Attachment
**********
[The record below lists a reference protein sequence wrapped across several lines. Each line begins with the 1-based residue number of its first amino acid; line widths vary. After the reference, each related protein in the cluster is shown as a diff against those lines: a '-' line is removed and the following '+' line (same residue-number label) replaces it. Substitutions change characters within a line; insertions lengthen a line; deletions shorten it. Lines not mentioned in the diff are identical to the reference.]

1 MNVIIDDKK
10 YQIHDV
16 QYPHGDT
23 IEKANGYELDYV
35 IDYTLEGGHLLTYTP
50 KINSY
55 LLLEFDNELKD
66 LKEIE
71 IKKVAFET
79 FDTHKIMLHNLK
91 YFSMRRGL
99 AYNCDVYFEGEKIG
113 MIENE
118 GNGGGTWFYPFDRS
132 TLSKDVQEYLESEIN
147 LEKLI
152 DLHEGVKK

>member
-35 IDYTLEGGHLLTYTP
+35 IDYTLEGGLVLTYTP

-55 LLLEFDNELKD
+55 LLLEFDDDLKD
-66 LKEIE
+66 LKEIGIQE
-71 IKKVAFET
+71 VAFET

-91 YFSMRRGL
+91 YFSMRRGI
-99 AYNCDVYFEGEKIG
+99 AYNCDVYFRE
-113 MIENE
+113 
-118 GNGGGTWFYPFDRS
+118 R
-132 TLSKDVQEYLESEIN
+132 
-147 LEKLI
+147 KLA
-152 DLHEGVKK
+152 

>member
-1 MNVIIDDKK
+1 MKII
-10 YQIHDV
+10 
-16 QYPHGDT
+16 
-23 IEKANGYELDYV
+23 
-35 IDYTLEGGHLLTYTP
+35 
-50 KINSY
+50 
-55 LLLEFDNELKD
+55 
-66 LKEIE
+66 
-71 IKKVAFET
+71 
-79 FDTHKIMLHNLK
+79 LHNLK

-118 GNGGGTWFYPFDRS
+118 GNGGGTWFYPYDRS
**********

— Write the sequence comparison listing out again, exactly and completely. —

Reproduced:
[The record below lists a reference protein sequence wrapped across several lines. Each line begins with the 1-based residue number of its first amino acid; line widths vary. After the reference, each related protein in the cluster is shown as a diff against those lines: a '-' line is removed and the following '+' line (same residue-number label) replaces it. Substitutions change characters within a line; insertions lengthen a line; deletions shorten it. Lines not mentioned in the diff are identical to the reference.]

1 MNVIIDDKK
10 YQIHDV
16 QYPHGDT
23 IEKANGYELDYV
35 IDYTLEGGHLLTYTP
50 KINSY
55 LLLEFDNELKD
66 LKEIE
71 IKKVAFET
79 FDTHKIMLHNLK
91 YFSMRRGL
99 AYNCDVYFEGEKIG
113 MIENE
118 GNGGGTWFYPFDRS
132 TLSKDVQEYLESEIN
147 LEKLI
152 DLHEGVKK

>member
-35 IDYTLEGGHLLTYTP
+35 IDYTLEGGLVLTYTP

-55 LLLEFDNELKD
+55 LLLEFDDDLKD
-66 LKEIE
+66 LKEIGIQE
-71 IKKVAFET
+71 VAFET

-91 YFSMRRGL
+91 YFSMRRGI
-99 AYNCDVYFEGEKIG
+99 AYNCDVYFRE
-113 MIENE
+113 
-118 GNGGGTWFYPFDRS
+118 R
-132 TLSKDVQEYLESEIN
+132 
-147 LEKLI
+147 KLA
-152 DLHEGVKK
+152 

>member
-1 MNVIIDDKK
+1 MKII
-10 YQIHDV
+10 
-16 QYPHGDT
+16 
-23 IEKANGYELDYV
+23 
-35 IDYTLEGGHLLTYTP
+35 
-50 KINSY
+50 
-55 LLLEFDNELKD
+55 
-66 LKEIE
+66 
-71 IKKVAFET
+71 
-79 FDTHKIMLHNLK
+79 LHNLK

-118 GNGGGTWFYPFDRS
+118 GNGGGTWFYPYDRS